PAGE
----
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October 05, 2014, 02:38:54 AM
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I guess I am confused... What is the problem with someone sending you a million little bits of btc? Besides flooding your transaction history, I guess I fail to see the negative side.  Huh

You fail to understand how bitcoin works, then.

Every time you receive bitcoin, it's like receiving a "bill" in that amount.

So imagine I receive 1 BTC...

A. but in one situation I just receive 1 BTC over the span of 1 transaction.

B. In the other situation I receive the 1 BTC over the span of 100 transactions.


Now let's send the 1 BTC to a friend in each case.

A. There is 1 input, so the transaction is likely around 250 bytes, and does not require a fee if you wait a day after receiving it... or 0.00001 BTC if you want to send right away.

B. There are 100 inputs, so the transaction is likely around 14978 bytes to 18178 bytes ish... which disqualifies the amount for a free transaction, AND the fee will be about x15 to x19 times the previous fee. (0.00015 to 0.00019)

But more importantly... the transaction in B is so large that some miners will pass over it in order to save the block from getting too large.


If you have a ton of 1 satoshi inputs in your wallet, and the wallet is dumb... it will try to use those every time you try to send a few dollars out during normal usage, and the fees will become very large.

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October 05, 2014, 02:40:29 AM
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I guess I am confused... What is the problem with someone sending you a million little bits of btc? Besides flooding your transaction history, I guess I fail to see the negative side.  Huh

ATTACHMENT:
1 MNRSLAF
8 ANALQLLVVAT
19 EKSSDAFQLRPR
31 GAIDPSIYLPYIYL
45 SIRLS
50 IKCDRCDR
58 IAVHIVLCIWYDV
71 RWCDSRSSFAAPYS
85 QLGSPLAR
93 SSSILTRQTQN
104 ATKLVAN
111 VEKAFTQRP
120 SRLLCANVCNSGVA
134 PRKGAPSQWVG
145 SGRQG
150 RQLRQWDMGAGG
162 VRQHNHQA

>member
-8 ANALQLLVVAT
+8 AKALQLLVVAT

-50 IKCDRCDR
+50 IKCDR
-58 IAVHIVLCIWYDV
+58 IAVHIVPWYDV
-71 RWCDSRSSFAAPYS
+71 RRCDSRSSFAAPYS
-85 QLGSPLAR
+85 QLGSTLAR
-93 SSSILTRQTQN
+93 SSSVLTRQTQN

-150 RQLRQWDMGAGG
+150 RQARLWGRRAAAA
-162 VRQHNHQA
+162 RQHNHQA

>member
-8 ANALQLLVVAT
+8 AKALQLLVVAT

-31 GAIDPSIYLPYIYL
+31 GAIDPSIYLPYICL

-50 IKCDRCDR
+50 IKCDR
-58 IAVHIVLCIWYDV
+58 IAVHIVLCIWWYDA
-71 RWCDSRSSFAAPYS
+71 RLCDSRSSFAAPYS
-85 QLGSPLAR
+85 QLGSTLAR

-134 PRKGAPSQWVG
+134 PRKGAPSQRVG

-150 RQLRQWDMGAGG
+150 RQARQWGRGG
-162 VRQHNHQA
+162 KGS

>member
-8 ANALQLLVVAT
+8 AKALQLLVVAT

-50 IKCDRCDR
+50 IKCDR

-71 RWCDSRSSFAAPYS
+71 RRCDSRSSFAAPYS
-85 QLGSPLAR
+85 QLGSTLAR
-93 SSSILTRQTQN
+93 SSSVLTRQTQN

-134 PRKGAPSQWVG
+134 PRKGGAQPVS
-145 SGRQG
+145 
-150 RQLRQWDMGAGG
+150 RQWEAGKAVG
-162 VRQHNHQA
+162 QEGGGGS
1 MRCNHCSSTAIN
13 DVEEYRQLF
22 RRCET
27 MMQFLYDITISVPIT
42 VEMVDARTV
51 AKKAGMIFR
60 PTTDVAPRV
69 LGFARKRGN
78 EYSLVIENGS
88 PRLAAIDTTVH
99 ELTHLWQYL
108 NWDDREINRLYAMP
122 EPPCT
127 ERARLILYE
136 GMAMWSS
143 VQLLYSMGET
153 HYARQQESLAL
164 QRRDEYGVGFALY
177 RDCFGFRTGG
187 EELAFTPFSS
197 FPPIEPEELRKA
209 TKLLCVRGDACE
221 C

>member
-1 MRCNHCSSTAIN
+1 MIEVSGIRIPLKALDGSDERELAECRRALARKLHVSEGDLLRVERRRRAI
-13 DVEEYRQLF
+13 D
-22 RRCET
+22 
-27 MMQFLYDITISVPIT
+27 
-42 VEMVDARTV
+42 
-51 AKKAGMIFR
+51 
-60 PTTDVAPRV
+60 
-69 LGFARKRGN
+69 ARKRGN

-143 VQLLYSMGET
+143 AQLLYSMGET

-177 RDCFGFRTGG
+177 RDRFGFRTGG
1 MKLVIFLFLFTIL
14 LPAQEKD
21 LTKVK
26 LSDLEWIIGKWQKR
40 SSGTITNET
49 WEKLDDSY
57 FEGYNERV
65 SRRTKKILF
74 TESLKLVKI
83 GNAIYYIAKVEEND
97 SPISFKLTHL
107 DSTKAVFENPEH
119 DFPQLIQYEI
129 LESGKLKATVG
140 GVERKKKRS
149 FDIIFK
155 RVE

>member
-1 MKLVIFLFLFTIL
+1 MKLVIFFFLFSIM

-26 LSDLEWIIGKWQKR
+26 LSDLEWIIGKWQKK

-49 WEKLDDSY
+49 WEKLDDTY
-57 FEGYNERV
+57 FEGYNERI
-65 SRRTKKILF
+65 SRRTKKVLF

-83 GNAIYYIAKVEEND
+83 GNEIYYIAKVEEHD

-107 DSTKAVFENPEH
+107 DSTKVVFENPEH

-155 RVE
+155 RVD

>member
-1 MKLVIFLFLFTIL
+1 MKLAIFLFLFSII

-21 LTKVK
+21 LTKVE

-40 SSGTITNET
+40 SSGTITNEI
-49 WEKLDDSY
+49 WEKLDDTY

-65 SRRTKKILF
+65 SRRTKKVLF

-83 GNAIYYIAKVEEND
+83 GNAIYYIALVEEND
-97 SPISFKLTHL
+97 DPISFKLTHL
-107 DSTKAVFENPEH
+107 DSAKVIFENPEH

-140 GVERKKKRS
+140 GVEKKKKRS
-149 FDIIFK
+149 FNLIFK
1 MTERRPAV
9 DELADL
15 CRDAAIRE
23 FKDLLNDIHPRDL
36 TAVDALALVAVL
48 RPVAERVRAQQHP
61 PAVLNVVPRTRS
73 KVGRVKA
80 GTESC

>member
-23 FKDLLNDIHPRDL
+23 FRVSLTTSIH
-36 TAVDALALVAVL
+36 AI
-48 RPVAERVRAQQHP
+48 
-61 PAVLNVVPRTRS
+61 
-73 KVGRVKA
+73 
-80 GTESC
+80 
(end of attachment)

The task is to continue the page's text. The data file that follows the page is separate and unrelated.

It would also fill up all the blocks with transactions and push out the regular transactions.  Block size is limited so it can only currently handle 7 transactions a second.  Also increase traffic for the nodes and increased storage space.  

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October 06, 2014, 07:18:23 AM
 #12

Oh, now I see. I did not consider re-sending the coins or the strain on the network. Thank you!
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October 06, 2014, 01:36:33 PM
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Oh, now I see. I did not consider re-sending the coins or the strain on the network. Thank you!

It's really a fairly complicated problem to keep the utility of Bitcoin because you want low fee transactions for "micropayments" (which may not be "micro" for some parts of the world) while protecting the system as it scales and keeping the incentives for miners via transaction fees.